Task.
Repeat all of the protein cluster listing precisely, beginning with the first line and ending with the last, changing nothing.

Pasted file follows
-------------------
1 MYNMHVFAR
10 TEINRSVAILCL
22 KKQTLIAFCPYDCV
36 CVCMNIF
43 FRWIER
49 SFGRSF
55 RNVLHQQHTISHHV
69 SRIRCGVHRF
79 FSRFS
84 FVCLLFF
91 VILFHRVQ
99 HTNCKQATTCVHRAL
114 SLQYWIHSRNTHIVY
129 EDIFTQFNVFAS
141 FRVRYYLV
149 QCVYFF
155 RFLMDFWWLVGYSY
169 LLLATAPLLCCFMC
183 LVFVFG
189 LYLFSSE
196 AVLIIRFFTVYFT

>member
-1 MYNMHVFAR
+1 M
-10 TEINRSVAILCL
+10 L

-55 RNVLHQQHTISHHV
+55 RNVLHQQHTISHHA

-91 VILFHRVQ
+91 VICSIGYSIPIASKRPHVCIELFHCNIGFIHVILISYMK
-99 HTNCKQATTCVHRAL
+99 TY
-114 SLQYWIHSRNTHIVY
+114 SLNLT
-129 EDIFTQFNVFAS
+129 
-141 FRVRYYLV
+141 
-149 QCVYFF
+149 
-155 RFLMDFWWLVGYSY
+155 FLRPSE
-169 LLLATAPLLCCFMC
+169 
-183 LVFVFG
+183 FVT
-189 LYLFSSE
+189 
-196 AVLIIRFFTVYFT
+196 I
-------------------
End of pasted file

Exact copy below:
1 MYNMHVFAR
10 TEINRSVAILCL
22 KKQTLIAFCPYDCV
36 CVCMNIF
43 FRWIER
49 SFGRSF
55 RNVLHQQHTISHHV
69 SRIRCGVHRF
79 FSRFS
84 FVCLLFF
91 VILFHRVQ
99 HTNCKQATTCVHRAL
114 SLQYWIHSRNTHIVY
129 EDIFTQFNVFAS
141 FRVRYYLV
149 QCVYFF
155 RFLMDFWWLVGYSY
169 LLLATAPLLCCFMC
183 LVFVFG
189 LYLFSSE
196 AVLIIRFFTVYFT

>member
-1 MYNMHVFAR
+1 M
-10 TEINRSVAILCL
+10 L

-55 RNVLHQQHTISHHV
+55 RNVLHQQHTISHHA

-91 VILFHRVQ
+91 VICSIGYSIPIASKRPHVCIELFHCNIGFIHVILISYMK
-99 HTNCKQATTCVHRAL
+99 TY
-114 SLQYWIHSRNTHIVY
+114 SLNLT
-129 EDIFTQFNVFAS
+129 
-141 FRVRYYLV
+141 
-149 QCVYFF
+149 
-155 RFLMDFWWLVGYSY
+155 FLRPSE
-169 LLLATAPLLCCFMC
+169 
-183 LVFVFG
+183 FVT
-189 LYLFSSE
+189 
-196 AVLIIRFFTVYFT
+196 I